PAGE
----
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Wildlife Fact:

The barred owl hunts by waiting on a high perch at night, or flying through the woods and swooping down on prey.

 

Rare Species Sightings

How to report sightings of rare wildlife to the Endangered and Nongame Species Program and re-sightings of banded birds.


Image of Black-crowned night heron.Zoom+ Black-crowned night heron. © Steve Byland

Reporting Rare Wildlife Sightings

To help protect rare and imperiled species, we must be able to identify where they occur and what habitat they need to exist. By reporting species sightings to the NJ Division of Fish & Wildlife, Endangered and Nongame Species Program, you can help biologists build a picture of our state’s biodiversity. Most important sightings are of rare species during their breeding season.

The Endangered and Nongame Species Program asks the public to submit rare species sightings through a form found on their website.

Please be prepared to provide the following information to help confirm your sighting:

  • Date and time of sighting
  • Species common and scientific name (if known)
  • Location of the sighting shown on an aerial photo or Google map (coordinates)
  • Land owner
  • Description of the habitat
  • Behavior of animal
  • How the species was identified
  • Your contact information

A rare wildlife sighting report form can be downloaded here (PDF).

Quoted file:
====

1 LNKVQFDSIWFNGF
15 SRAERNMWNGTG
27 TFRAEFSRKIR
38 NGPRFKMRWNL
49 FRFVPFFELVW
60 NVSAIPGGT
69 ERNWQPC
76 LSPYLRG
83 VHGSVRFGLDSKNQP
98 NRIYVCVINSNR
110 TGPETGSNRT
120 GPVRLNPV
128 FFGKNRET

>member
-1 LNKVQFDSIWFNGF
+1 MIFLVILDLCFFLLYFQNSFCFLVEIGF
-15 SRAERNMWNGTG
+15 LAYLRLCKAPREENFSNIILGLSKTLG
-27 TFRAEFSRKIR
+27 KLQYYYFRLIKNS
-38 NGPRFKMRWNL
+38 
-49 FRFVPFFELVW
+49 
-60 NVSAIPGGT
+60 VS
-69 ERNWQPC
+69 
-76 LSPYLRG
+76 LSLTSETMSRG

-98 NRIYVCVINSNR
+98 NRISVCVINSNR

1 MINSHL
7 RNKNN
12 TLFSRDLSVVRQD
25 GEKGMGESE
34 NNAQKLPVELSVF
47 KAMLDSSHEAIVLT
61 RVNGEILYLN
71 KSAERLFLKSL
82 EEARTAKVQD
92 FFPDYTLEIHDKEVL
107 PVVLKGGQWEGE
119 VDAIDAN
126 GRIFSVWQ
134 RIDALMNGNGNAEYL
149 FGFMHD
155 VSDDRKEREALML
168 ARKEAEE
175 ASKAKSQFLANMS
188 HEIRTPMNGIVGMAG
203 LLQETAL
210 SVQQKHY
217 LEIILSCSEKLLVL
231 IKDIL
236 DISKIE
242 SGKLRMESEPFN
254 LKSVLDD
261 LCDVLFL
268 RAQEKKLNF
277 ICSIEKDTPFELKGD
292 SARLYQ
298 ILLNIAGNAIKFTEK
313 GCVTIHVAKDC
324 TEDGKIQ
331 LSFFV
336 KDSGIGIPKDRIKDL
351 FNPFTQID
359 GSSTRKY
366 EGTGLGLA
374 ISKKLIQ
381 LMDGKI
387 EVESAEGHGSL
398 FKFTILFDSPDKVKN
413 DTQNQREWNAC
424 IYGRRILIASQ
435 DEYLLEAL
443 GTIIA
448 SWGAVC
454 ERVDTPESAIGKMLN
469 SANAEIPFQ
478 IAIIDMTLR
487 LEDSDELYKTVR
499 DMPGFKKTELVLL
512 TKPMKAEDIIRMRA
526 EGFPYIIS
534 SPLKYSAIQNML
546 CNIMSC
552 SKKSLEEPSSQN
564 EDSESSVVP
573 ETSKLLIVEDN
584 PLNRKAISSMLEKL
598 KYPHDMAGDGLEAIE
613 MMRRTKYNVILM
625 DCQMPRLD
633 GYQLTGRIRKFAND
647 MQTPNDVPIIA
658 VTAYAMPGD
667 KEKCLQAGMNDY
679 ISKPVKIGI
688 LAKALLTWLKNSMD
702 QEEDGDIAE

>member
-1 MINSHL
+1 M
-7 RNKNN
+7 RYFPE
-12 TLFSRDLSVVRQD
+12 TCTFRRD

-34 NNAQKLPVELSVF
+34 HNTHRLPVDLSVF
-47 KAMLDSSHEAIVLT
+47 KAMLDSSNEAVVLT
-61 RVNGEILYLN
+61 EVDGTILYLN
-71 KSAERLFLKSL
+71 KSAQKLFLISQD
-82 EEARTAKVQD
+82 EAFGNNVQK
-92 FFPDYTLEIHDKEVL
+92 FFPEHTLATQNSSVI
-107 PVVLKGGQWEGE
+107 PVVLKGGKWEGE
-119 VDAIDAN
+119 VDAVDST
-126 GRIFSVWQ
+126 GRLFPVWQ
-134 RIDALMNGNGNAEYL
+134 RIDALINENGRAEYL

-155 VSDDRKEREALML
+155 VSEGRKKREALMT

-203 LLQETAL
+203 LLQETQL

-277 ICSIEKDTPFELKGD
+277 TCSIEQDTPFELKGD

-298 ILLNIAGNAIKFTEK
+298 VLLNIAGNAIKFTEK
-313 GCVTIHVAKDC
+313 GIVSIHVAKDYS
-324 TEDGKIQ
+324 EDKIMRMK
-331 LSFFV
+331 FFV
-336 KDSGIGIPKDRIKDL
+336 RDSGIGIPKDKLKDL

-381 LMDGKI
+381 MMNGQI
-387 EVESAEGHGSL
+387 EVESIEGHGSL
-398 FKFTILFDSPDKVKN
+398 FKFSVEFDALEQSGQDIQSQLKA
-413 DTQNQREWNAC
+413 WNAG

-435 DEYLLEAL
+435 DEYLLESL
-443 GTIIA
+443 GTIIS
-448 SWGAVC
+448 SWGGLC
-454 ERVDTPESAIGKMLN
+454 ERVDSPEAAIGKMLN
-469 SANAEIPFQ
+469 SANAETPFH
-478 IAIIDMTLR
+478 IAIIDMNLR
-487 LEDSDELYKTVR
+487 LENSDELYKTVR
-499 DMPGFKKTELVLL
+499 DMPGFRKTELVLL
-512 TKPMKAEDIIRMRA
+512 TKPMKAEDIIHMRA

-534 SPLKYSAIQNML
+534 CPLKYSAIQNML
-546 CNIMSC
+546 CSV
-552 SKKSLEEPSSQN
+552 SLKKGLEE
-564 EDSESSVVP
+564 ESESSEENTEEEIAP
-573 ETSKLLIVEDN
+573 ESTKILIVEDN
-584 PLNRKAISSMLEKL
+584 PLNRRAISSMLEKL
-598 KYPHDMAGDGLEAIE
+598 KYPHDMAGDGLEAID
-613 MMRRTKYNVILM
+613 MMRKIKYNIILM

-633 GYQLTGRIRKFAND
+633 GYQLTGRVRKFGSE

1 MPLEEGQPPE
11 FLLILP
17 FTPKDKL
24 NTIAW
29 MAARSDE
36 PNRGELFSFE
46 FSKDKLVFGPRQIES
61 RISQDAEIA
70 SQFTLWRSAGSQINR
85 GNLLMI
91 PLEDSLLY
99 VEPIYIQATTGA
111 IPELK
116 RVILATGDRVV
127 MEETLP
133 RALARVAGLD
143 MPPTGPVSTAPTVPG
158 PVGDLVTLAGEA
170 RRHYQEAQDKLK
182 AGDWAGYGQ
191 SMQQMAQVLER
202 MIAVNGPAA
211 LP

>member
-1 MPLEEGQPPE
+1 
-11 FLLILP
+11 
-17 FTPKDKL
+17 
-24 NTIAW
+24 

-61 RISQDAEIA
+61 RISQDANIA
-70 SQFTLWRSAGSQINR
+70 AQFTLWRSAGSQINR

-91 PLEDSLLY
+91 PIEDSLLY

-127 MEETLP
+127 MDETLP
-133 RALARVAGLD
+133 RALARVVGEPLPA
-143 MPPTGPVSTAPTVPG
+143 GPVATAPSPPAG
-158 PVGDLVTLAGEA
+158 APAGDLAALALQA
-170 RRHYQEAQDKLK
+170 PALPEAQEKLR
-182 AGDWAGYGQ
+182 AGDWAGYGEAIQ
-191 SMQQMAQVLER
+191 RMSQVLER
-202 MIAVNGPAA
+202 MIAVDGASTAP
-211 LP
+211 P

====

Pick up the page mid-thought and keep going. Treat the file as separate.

A list of the rare species currently tracked by the Endangered and Nongame Species Program is available in the PDF file available below:

Download NJ's List of Rare Species, updated March 2016

NJ's List of Rare Species, updated March 2016 - 203.5KB
Complete list of New Jersey's Endangered, Threatened, and Special Concern species as of March 2016.


Image of A red knot in breeding plumage along the Delaware Bay.Zoom+ A red knot in breeding plumage along the Delaware Bay. © Bill Dalton

Bird Band Re-sightings and Recoveries

Since the mid 1990’s the International Shorebird Team has placed colorful bands on thousands of shorebirds. Each band has a unique identifier and can be read with a good quality spotting scope. By sending in information from these banded bands, researchers and the public can identify where the shorebirds – red knots, semipalmated sandpipers, ruddy turnstones, and sanderlings – were banded and where they winter, breed, and stop over during migration.

The website allows anyone living along the flyway to submit data on resightings for these birds and contribute to an amazing scientific collaboration designed to protect these birds from further decline, and in the case of the red knot, imminent extinction.

Migratory bird bands, including aux. "field readable bands" should also be reported to: reportband.gov.


Our Species

Image of American burying beetle.

Explore our online field guide that depicts over 200 species of rare wildlife in New Jersey and learn about how we are working to protect them.